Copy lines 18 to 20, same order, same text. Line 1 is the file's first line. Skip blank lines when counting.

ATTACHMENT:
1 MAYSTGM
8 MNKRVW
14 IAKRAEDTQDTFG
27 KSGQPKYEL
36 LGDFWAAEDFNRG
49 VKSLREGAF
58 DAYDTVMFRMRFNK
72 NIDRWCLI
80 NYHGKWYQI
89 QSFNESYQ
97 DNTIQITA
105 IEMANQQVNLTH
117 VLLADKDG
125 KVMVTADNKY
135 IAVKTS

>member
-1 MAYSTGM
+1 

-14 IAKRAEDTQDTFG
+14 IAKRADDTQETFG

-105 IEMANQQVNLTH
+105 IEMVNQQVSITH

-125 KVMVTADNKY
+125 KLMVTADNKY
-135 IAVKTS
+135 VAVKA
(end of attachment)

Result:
+1 

-14 IAKRAEDTQDTFG
+14 IAKRADDTQETFG